Citizen Perception of Risk Acceptability: Mediating and Moderating Effects in a Nuclear Facility Siting Process
Nam, Jiwon (author)
Berry, Frances Stokes (professor co-directing dissertation)
Brower, Ralph S. (professor co-directing dissertation)
Kim, Daekwan (university representative)
Yang, Kaifeng (committee member)
Florida State University (degree granting institution)
College of Social Sciences and Public Policy (degree granting college)
School of Public Administration and Policy (degree granting department)
The purpose of this research was to identify factors related to citizens' levels of risk acceptability and examine how these factors influenced each other during the policy making process of selecting a site for a nuclear facility in the city of Samchuk, South Korea. The factors used in this study were citizens' perceptions of risk, citizens' perceptions of benefit, regional nuclear stigma, and citizens' attitudes towards government at the local and national level. Few studies have brought these factors together in one model although each variable has been studied separately. We addressed how risk theories developed from other social sciences might be applied to PA research and argued that objective-scientific research in cognitive psychology has been mostly limited to the applications within Beck's Risk Society (1992). In results of testing, first, perceived benefit was shown to significantly affect the acceptability of the risk policy. Second, although local government capacity has no direct influence on acceptability, it had an indirect effect on acceptability, as long as there was perceived economic benefit. From these findings, perceived benefit was revealed to have the only direct effect on the acceptability of the risk policy. Since perceived benefit was the essential factor influencing the acceptability of policy, it was necessary then to explore the factors that were affecting perceived benefit. Also, both perceived risk and local government capacity directly influenced perceived benefit. However, regional nuclear stigma did not directly influence perceived benefit. Instead, regional nuclear stigma indirectly influenced perceived benefit through its relationships with two linking variables: local government capacity and perceived risk. We expected that the level of trust in national government (low vs. high) would affect the relationship between regional nuclear stigma and perceived local government capacity. The results of this study confirmed our expectations: the effect of regional nuclear stigma on perceived local government capacity was different depending on the level of trust in national government. In the past, the relationships between trust in national government and the perceived local government capacity were unacknowledged in nuclear power policy research. In other words, previous studies typically did not distinguish one level of government from another in research on the acceptability of risk and these studies mostly neglected to examine how perceived local government capacity may be functioning in conjunction with trust in the national government. It is one of the key features of this study that citizens' perceptions of government were measured separately according to the level of government (local and national), a distinction that had not been made to date in prior studies of risk policy. The findings of this study showed that regional nuclear stigma had conditional negative impact on perceived local government capacity only if trust in national government was low. Conversely, if the level of trust in national government was high, regional nuclear stigma had no impact on perceived local government capacity. One theoretical implications of this study is that acceptability of policy should be reconsidered in terms of citizens' attitudes to two levels of government. The extant studies in risk analysis of acceptability have not necessarily utilized the full capabilities of a full structural SEM model. This dissertation reported all the required elements: acceptable model fit indices, the evaluation of the constructs representing validity indices and the use of reliability relevant to a full structural SEM model, and the assessment of common method bias (CMB). A lesson that this research taught us is that trust in national government has an important influence on the relationship between regional nuclear stigma and perception of local government capacity. Local residents value local government's capacity when it comes to the acceptability of risk; however, if there is a low level of trust in national government, even the positive perception of local government capacity may have little or no influence on the acceptability of risk. Notwithstanding the contributions of the present study regarding the importance of perceived risk and benefit associated with social, cultural and psychological factors and governmental factors on acceptability of risk, this study is limited in scope to one region in South Korea.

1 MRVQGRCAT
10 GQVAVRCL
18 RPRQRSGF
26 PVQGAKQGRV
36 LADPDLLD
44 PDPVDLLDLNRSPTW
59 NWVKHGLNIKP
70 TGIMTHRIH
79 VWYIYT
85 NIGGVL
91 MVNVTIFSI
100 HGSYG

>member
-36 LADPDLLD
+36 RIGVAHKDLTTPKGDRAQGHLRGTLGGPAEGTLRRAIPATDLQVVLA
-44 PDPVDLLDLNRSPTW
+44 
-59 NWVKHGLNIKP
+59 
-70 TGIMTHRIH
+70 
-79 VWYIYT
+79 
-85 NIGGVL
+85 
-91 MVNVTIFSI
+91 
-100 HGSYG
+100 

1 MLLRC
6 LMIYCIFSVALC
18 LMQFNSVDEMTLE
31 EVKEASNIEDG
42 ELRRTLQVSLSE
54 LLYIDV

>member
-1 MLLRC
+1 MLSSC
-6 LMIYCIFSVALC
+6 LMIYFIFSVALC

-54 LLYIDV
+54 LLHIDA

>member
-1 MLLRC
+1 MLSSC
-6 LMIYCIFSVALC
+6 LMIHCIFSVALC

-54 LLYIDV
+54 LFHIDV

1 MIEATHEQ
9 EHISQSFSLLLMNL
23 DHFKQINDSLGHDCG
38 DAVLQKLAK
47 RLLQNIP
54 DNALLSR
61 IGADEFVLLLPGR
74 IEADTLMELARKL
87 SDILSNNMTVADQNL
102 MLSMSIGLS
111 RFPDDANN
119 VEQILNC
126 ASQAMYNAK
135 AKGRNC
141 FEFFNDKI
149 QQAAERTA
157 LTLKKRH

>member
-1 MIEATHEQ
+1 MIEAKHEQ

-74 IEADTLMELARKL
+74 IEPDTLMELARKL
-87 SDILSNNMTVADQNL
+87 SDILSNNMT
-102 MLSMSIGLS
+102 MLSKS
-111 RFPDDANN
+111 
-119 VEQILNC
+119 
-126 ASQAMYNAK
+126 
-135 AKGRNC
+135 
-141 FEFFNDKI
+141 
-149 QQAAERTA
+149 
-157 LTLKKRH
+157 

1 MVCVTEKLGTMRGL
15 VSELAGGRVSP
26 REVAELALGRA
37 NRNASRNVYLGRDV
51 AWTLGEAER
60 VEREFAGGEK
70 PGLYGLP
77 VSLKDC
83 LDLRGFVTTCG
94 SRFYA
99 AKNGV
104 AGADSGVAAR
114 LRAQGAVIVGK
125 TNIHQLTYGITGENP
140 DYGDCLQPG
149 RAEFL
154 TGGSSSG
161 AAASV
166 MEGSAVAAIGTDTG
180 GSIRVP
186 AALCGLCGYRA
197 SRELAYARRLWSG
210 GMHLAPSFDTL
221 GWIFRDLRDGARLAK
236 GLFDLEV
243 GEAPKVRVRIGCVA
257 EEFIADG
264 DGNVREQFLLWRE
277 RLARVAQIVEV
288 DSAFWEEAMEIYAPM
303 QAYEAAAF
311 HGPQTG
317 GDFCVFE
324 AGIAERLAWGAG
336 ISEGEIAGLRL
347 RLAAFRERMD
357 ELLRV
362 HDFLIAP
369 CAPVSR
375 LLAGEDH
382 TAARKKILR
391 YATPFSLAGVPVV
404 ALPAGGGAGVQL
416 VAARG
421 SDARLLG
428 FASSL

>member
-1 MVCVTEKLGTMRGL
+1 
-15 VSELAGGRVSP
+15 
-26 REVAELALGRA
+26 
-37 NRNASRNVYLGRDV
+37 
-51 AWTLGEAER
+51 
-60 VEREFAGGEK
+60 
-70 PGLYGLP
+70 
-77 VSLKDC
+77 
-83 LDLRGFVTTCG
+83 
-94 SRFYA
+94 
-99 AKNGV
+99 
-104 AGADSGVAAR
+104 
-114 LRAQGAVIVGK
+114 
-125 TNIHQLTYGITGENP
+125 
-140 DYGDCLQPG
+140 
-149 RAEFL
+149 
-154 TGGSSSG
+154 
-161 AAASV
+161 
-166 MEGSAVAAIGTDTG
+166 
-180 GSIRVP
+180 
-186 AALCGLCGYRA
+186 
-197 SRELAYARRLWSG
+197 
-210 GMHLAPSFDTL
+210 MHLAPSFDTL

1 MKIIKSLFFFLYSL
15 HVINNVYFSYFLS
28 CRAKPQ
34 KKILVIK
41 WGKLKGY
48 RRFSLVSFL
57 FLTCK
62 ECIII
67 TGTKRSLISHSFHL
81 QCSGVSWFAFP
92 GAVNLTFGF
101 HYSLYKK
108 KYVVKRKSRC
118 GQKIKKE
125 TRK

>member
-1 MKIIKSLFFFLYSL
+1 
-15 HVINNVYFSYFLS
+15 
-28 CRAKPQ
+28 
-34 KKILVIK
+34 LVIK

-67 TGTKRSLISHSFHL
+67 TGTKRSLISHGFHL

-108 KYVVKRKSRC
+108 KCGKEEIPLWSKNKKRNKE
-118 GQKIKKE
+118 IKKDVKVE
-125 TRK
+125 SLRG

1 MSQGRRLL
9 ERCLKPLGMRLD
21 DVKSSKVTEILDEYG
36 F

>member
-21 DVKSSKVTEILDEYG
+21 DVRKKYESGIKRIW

Acceptability of Risk, Benefit Perception, Perceived General Trust in Government, Perceived Local Government's Capability, Regional Stigma Effect of Nuclear, Risk Perception
March 30, 2015.
A Dissertation submitted to the Reubin O'D. Askew School of Public Administration and Policy in partial fulfillment of the Doctor of Philosophy.
Includes bibliographical references.
Frances S. Berry, Professor Co-Directing Dissertation; Ralph S. Brower, Professor Co-Directing Dissertation; Daekwan Kim, University Representative; Kaifeng Yang, Committee Member.
Florida State University
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